“The oldest task in human history is to live on a piece of land without spoiling it” is an Aldo Leopold quote commonly shared in Laura Hartman’s classroom.
In 2015, Hartman started her new journey as an assistant professor of environmental studies at the University of Wisconsin Oshkosh. In her brief time at the University, the synergy of her engaging classroom presence and implementation of her research and experiences into the classroom have already created meaningful effects on her students.
Last summer, Hartman hopped aboard a train and went to Flagstaff, Ariz., for a month to train in a summer institute sponsored by the National Endowment for the Humanities. There, she met and collaborated with 25 other humanities professors on the subject of Leopold’s land ethic and how it applies to contemporary problems.
“His wisdom has relevance even for issues he could not have fathomed, such as climate change,” Hartman said. “Those of us alive today are going to solve climate change–and we are going to solve this using our very best thinking. Our very best thinking means drawing on people such as Leopold.”
At the summer institute, Hartman wrote a paper Climate Engineering and the Playing God Argument. The article addresses the role of humans on Earth. Leopold and theologian H. Richard Niebuhr both offer views of human responsibility that clarify the risks associated with climate engineering. Hartman concluded that any decisions about climate engineering rest with the world’s poor who are most affected by it.
The impact of her work in Arizona carried over to the classroom and her students. In her environmental studies class, Hartman took her students on a field trip to the International Crane Foundation and Leopold’s shack. Her students read some of their favorite Leopold passages from The Sand County Almanac in front of the shack Leopold’s family once inhabited and on the land that inspired his thinking.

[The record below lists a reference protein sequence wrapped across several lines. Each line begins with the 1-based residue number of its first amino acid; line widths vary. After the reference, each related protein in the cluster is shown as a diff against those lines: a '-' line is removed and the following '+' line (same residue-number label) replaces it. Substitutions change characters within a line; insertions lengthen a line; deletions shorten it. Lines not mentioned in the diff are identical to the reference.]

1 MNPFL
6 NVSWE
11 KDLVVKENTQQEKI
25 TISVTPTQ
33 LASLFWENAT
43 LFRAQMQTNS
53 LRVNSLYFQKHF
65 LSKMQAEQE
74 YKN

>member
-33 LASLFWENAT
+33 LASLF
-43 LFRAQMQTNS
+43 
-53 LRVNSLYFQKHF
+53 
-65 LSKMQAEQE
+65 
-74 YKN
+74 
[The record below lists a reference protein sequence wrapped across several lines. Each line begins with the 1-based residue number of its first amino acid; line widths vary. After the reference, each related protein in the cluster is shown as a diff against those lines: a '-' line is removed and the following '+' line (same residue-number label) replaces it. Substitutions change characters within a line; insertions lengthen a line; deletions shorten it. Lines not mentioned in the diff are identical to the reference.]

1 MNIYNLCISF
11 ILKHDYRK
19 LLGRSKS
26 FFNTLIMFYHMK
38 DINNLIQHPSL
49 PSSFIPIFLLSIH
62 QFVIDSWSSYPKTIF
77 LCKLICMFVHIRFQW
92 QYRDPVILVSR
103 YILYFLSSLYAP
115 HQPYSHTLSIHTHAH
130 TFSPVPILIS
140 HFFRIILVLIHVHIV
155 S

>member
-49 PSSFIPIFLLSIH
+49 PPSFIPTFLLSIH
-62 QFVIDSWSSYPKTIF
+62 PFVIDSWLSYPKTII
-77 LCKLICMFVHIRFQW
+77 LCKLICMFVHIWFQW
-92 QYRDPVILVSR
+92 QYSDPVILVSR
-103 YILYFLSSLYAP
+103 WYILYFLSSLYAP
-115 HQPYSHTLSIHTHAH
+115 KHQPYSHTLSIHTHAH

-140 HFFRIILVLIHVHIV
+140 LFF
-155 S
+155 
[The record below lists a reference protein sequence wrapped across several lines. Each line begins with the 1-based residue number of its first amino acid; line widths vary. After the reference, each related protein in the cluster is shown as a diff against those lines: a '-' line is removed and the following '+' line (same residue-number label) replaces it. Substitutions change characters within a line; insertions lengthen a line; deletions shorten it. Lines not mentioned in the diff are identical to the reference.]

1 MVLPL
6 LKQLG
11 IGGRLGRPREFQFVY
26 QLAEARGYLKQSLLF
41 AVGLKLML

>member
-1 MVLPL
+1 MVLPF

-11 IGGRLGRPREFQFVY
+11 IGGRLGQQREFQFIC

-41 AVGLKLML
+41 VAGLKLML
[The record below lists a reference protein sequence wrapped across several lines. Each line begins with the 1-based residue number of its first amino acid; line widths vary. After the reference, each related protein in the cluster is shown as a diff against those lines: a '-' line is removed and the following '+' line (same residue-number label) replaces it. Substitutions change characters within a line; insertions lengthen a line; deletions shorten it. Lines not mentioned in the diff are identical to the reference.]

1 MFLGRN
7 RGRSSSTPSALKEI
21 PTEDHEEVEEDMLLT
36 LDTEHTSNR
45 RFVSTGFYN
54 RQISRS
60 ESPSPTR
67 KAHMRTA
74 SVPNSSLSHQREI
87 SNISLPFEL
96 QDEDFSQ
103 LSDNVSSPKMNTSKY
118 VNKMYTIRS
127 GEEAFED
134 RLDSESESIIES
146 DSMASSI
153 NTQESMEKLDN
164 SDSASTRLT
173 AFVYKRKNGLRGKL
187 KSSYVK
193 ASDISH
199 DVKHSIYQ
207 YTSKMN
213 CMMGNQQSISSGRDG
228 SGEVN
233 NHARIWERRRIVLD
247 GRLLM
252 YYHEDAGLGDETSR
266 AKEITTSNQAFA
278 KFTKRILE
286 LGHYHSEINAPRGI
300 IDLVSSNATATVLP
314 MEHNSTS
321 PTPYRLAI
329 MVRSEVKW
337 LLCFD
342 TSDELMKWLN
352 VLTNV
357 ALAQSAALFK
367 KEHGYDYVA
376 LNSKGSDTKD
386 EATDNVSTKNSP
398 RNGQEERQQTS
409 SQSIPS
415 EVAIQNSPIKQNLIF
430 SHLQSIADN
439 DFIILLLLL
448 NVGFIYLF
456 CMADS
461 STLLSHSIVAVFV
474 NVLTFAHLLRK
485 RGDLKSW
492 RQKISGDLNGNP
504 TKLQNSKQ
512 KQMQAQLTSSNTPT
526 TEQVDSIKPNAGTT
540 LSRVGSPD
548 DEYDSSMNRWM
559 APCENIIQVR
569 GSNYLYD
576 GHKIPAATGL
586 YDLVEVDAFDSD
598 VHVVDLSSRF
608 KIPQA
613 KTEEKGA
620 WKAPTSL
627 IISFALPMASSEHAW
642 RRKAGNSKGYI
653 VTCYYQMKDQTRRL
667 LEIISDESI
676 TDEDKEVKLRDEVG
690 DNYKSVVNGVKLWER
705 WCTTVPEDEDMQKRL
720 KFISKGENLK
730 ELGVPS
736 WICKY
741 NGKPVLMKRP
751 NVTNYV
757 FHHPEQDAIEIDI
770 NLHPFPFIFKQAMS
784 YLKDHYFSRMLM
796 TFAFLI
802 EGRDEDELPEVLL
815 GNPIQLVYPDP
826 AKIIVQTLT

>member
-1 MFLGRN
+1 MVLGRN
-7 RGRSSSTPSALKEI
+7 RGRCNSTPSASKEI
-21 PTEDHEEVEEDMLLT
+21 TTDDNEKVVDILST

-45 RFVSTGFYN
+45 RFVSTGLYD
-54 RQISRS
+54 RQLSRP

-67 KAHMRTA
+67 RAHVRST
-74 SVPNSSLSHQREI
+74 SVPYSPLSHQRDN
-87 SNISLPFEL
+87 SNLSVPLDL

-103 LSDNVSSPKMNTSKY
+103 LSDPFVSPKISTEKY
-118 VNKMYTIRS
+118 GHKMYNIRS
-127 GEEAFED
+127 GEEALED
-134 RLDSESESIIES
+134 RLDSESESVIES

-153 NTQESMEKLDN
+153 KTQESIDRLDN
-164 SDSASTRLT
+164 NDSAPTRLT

“Aldo Leopold’s writings are insightful. Leopold offers us a regional, historical, environmental and social perspective that is worth being studied,” said Sarah Szabo, a senior environmental studies major who attended the field trip. “It really helped the class to see the land through his perspective, and for Leopold that is key–he wants to school our perceptions so we see the land as a community to which we belong.”
Education is something Leopold saw as essential to respecting the land and its organisms. As Hartman makes strides academically in the realm of environmental humanities she also makes strides in the classroom.
“Dr. Laura Hartman just gets it. She commands the attention of the classroom with a whisper. She respects, listens, encourages, is honest and engaging. For those reasons–she leads by example and her students follow,” Szabo said.
Perhaps Hartman, like Leopold, is transforming the world through education and the empowerment of students.